With 60-mile-per-hour pincers that create noisy shockwaves capable of stunning or killing their foes, it's no wonder snapping shrimp are sometimes compared to pistols.
But being quick on the draw is not the most interesting thing about these see-through crustaceans, several species of which make their home within sponges on coral reefs.
You see, snapping shrimp are the only animals in the ocean known to practice eusociality—or the division of labor and collective raising of young most commonly seen in insects such as honeybees and some mammals, like naked mole rats.
Because these so-called pistol shrimp are the only marine creatures known to practice eusociality, scientists are extremely interested in what makes them tick. (Read how snapping shrimp are like "dinner bells" for one species of whale.)
In recent years, scientists have learned shrimp colonies are constantly at war: Males with extra-large pincers patrol the colony's perimeter like soldiers on guard duty, protecting the egg-laying queens. And hidden within each colony's center are juveniles, which adults protect and feed until they're ready to serve.
"When they grow up, they’ll stick around and take care of the next generation," says Sally Bornbusch, an evolutionary anthropologist and Ph.D. student at Duke University.
Now, in a new study, Bornbusch and colleagues have discovered an intriguing trade-off between the queens' ability to reproduce and defend themselves.
War and Peace
For the study, Bornsbusch and colleagues examined more than 300 snapping shrimp queens collected from sponges over the course of 25 years from coral reefs in Panama, Belize, the Bahamas, Jamaica, and Florida.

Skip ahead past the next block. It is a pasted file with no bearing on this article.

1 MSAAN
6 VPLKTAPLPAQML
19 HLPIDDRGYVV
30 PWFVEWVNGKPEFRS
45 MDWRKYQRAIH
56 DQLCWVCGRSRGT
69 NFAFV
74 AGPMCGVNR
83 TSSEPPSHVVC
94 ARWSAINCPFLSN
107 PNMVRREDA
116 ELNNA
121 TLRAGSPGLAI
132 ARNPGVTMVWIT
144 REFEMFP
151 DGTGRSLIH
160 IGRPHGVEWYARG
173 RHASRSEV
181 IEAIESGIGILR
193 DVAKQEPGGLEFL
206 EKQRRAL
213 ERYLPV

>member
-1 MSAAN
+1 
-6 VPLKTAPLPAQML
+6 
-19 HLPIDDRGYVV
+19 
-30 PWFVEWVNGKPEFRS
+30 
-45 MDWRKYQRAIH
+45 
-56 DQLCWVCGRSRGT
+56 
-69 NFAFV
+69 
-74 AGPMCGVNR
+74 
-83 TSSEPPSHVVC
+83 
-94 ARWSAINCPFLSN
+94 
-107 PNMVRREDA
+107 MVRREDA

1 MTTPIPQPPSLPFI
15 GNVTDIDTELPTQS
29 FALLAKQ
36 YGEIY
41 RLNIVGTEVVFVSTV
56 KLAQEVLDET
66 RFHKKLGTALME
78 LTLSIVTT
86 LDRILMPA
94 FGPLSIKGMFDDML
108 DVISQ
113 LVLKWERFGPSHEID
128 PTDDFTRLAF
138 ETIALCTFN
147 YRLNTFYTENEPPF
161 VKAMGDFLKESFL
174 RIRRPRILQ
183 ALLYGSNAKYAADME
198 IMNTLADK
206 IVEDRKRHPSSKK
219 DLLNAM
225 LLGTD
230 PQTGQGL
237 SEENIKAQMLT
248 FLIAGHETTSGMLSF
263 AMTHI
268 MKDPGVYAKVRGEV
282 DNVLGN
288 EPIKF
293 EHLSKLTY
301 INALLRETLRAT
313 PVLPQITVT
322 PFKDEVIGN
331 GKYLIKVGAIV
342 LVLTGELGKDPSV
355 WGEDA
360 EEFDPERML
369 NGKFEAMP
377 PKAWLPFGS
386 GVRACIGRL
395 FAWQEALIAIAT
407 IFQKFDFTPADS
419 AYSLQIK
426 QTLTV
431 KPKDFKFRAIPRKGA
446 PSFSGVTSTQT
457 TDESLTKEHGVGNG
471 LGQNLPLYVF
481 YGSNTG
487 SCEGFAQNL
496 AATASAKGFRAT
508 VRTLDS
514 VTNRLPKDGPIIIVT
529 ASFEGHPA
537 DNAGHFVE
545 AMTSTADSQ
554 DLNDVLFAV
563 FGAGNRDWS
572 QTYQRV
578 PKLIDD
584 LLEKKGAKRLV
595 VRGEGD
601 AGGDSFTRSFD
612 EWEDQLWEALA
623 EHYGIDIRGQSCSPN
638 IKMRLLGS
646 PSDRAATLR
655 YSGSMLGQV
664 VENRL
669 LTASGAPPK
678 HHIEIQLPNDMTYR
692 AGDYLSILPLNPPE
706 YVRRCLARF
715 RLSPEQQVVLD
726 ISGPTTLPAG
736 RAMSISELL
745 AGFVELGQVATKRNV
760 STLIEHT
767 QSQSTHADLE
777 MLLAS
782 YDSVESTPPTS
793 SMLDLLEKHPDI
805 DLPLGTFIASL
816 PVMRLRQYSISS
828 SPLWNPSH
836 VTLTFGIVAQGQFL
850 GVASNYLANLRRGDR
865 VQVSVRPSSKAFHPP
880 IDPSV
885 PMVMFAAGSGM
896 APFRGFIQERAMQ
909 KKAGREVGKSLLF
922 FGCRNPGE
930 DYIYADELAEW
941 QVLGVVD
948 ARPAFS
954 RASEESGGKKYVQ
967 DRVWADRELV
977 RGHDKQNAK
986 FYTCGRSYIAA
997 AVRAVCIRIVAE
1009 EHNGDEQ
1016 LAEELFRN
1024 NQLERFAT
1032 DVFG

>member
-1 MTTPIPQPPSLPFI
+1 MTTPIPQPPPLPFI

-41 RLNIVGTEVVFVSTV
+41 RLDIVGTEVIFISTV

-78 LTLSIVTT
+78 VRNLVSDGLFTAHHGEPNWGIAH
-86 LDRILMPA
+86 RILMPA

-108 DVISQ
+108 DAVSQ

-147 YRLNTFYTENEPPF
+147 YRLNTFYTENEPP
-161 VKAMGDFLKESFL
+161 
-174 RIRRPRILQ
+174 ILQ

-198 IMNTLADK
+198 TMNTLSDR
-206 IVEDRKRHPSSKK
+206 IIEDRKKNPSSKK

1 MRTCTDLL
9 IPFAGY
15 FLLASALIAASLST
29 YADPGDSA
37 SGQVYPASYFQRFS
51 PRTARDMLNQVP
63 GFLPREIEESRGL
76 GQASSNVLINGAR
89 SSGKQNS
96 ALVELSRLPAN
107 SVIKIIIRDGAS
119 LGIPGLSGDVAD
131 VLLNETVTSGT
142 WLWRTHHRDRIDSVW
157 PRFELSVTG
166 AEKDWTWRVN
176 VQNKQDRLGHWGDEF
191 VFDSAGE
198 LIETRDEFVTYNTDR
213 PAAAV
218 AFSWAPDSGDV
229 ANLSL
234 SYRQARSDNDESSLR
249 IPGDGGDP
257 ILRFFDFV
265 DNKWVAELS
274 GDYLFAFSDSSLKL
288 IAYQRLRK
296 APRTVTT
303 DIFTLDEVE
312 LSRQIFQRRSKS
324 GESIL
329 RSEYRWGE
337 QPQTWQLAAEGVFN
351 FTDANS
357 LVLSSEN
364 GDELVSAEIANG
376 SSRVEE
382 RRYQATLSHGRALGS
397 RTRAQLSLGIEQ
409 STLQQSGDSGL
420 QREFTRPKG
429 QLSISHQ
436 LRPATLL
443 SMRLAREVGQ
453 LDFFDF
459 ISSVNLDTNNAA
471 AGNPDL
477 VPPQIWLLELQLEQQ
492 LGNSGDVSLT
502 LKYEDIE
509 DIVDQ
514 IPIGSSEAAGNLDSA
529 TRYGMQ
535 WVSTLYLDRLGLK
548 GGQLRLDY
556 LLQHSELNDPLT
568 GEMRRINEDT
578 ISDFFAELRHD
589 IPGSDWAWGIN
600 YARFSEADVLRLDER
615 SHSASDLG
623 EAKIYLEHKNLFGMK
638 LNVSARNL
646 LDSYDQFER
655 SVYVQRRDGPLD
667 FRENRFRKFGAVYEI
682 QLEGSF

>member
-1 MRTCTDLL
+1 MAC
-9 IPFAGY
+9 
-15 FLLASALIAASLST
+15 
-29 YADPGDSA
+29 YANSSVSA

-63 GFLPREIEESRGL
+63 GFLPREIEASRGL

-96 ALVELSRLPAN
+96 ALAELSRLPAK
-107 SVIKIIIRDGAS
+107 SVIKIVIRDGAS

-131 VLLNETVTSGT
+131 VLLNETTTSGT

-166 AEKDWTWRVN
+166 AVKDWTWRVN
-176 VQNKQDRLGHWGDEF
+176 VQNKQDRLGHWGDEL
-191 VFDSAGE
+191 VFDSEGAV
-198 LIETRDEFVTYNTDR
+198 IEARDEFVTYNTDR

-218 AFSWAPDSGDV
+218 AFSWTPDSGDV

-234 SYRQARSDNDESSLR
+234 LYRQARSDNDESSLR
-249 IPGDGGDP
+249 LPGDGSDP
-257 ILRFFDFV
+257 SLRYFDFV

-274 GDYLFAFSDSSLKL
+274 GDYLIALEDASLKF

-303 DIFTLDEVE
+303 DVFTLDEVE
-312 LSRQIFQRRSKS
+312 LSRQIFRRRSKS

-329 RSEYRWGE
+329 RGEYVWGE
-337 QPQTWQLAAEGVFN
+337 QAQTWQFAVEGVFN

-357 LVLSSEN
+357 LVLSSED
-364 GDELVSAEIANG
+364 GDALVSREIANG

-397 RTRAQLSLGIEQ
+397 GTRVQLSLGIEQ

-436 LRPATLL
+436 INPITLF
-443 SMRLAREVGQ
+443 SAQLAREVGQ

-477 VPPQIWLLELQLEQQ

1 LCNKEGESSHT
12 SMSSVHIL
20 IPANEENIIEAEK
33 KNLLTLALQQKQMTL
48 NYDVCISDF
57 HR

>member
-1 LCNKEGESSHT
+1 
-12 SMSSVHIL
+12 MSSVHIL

The team discovered that in snapping shrimp colonies with just one queen, that queen tends to lay more eggs and have a smaller pincer.
Likewise, in shrimp species where there are multiple queens within one colony, those queens sometimes battle with their nestmates over limited resources. And Bornbusch found that queens of these species tend to produce fewer eggs but possess larger claws.
While measuring eggs vs. claw size may seem trivial, understanding these trade-offs could help scientists understand why so few animals have evolved eusocial behaviors and what is gained by those that did. (See the amazing spiral hives of the Australian stingless bee.)
"In theory, you shouldn't be able to do a lot of both," says Bornbusch, whose study was published March 14 in the journal PLOS ONE. "You should have to trade-off your energy investment between either reproduction or defense."
But biologist Anthony Zera is not convinced that Bornbusch has discovered an evolutionary trade-off.
Particularly in a laboratory environment, "trade-offs are in fact very difficult to measure—much more so than many researchers realize," says Zera, who studies these sorts of evolutionary relationships at the University of Nebraska-Lincoln.
Zera says it’s important to note that the new study only investigated six species, and that it did not find data for this trade-off in all of them.
For her part, Bornbusch says she wanted to include more species in the study, but there are only around seven or eight species of eusocial snapping shrimp known to exist. (See pictures of deep-sea, heat-sensing shrimp.)
Next, Bornbusch wants to investigate how long these shrimp live, how new colonies are formed, and how the queens suppress reproduction in the other colonies' females.
Unfortunately, time may be running out—snapping shrimp seem to be disappearing, possibly due to the same reasons corals are dying worldwide.
A decade ago, these animals would have been found dominating these reef sponge habitats, says Bornbusch, but many are now locally extinct.
We worry about losing coral reefs because of all the beautiful fish, she says, "but it's also influencing these tiny organisms that are actually really important to science."